So, to answer #1: You should "get rid" of the variable as soon as possible so you're not holding on to native resources that could be released back to the system.

    The using statement ensures that Dispose() is called properly when you're done using your Entities. You're not only releasing the connection, but any other native resources as well.

  2. 2016-06-09 20:06

    1) The reason for the using statement is to ensure that the myEntities.Dispose() method is called as soon as the code inside the using statement completes. This is necessary since the PlanetWroxEntities class' base class is a DbContext which holds a connection to the database.

    Database connections are a precious resource that are obtained from the database connection pool and there are only a finite number of connections available that your whole application must share. If you don't call Dispose on the myEntities object as soon as you are done with it via the using statement (or some other manner) then the myEntities object will continue to tie up that database connection for some undetermined amount of time until the garbage collection code from the .net memory manager gets around to reclaiming the memory that is held by the myEntities object that is no longer in use.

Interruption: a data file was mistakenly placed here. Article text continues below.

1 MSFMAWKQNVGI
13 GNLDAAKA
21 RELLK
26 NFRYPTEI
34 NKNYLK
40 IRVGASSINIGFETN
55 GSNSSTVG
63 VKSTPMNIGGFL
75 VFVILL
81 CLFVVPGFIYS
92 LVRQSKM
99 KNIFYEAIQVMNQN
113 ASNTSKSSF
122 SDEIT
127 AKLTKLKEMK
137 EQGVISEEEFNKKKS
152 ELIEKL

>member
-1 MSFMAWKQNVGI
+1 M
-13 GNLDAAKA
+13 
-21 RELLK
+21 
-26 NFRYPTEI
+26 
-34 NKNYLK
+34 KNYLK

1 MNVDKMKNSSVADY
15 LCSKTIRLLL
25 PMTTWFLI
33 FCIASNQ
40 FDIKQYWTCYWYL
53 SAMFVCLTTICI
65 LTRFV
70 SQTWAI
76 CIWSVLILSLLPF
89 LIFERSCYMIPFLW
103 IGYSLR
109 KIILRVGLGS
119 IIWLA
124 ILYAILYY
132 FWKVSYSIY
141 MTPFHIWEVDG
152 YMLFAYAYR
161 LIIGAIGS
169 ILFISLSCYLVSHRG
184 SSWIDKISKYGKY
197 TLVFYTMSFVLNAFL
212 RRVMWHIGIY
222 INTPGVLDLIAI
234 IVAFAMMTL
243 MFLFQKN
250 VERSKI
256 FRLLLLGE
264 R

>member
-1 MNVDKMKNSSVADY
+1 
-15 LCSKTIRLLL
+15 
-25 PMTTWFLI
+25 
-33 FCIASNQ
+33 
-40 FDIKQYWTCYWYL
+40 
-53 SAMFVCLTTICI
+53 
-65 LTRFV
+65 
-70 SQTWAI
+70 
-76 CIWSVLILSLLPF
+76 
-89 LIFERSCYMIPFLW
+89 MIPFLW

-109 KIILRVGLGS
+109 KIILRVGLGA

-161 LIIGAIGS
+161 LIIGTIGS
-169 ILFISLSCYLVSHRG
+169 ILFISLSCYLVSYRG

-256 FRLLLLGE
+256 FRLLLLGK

The memory manager will at that time calls the dispose method. As soon as the Dispose method is called the database connection is released from the object and returned to the database connection pool where it can be obtained by other parts of your application when you make a call to get a database connection (for example when you create other instances of the PlanetWroxEntities class.)

    The purpose of the using statement is to have the Dispose method called as soon as you are done with the object so that in this case the database connection is returned to the pool right away.

    2) It means the database connection is released by your application and is returned to the database connection pool where it is now available to be obtained by other parts of your application. Here is one resource that talks more about connection pooling, it will give you more background on what is going on under the hood: https://msdn.microsoft.com/en-us/library/8xx3tyca.aspx

    Under the hood the using statement is implemented as a finally statement. So this code: